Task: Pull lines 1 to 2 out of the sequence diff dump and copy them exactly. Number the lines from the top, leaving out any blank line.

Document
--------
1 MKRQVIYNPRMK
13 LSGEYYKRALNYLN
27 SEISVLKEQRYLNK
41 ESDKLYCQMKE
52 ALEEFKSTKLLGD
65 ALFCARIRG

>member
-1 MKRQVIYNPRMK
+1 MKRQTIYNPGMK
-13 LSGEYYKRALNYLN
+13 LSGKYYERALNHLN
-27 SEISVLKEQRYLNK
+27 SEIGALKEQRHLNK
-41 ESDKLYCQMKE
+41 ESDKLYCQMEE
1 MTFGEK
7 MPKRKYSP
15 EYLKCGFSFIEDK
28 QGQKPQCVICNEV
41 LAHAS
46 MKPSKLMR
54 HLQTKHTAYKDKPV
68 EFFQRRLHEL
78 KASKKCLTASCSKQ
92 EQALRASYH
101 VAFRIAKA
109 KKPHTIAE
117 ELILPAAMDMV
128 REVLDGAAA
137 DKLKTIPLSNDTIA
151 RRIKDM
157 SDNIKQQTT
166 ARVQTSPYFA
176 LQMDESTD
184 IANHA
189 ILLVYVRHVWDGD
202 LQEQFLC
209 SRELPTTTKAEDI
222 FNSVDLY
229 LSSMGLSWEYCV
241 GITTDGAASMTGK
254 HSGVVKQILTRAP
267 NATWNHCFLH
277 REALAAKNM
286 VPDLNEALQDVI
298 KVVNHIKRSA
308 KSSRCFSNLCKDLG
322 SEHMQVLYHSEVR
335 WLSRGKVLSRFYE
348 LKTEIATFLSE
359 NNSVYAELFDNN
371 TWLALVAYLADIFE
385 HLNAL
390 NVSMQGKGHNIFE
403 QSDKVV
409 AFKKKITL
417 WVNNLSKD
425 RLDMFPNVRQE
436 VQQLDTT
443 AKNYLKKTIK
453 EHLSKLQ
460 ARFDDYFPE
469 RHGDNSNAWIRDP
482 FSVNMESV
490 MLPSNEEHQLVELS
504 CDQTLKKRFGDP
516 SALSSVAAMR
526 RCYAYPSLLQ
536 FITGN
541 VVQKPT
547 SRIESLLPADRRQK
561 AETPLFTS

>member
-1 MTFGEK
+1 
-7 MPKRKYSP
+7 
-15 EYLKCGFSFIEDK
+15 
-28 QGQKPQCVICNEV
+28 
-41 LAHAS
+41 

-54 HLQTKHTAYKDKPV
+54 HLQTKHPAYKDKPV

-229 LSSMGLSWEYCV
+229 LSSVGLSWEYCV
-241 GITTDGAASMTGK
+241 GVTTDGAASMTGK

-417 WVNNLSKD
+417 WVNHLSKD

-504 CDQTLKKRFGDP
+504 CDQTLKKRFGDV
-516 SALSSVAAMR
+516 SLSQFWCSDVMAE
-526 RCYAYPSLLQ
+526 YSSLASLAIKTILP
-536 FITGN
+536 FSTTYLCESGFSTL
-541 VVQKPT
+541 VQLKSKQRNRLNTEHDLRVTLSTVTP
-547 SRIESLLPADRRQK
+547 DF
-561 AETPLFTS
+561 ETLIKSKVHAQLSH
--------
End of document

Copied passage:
1 MKRQVIYNPRMK
13 LSGEYYKRALNYLN